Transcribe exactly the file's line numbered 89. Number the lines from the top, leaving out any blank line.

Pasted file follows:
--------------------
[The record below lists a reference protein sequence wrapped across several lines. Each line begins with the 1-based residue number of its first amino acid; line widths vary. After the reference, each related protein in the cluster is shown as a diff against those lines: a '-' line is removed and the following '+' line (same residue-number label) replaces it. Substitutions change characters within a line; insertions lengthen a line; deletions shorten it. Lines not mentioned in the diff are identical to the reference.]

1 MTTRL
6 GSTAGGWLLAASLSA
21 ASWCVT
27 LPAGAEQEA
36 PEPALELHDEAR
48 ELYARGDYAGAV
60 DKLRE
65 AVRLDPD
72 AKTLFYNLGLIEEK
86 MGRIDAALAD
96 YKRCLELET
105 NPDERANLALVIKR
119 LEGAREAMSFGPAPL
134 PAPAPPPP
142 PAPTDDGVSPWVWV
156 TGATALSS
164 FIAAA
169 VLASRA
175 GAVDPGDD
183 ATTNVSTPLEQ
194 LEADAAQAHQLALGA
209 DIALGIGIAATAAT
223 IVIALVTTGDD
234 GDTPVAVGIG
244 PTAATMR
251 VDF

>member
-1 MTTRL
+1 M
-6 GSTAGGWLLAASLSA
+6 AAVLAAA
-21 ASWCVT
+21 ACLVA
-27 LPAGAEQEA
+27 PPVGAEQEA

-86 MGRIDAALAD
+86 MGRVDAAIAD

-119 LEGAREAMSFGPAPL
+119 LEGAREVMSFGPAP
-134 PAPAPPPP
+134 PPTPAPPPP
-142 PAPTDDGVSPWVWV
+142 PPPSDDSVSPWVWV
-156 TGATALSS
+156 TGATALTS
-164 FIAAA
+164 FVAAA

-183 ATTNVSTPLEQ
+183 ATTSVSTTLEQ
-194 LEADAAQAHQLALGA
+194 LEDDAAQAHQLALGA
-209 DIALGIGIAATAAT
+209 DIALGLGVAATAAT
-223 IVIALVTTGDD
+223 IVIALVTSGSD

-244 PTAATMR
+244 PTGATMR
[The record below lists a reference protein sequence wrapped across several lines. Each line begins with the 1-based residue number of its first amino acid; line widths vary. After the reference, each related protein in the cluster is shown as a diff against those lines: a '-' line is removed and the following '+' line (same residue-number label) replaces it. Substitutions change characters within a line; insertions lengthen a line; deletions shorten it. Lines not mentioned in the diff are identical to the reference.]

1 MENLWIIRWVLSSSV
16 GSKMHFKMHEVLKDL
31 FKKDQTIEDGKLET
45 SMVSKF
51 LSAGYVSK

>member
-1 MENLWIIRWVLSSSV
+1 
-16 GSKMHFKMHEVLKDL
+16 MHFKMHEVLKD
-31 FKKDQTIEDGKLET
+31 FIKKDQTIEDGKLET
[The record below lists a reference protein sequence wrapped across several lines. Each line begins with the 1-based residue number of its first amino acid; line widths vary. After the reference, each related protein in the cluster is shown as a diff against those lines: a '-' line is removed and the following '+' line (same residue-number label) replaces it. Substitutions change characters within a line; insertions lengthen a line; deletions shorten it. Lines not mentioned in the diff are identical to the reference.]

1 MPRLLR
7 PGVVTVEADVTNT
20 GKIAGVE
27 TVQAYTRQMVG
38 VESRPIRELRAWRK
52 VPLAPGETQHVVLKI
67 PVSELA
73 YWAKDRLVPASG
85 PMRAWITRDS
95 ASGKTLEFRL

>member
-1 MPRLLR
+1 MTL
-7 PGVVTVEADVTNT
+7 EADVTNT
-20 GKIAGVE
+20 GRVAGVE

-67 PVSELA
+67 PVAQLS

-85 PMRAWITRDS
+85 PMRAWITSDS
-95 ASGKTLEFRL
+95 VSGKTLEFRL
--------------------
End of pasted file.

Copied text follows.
+20 GRVAGVE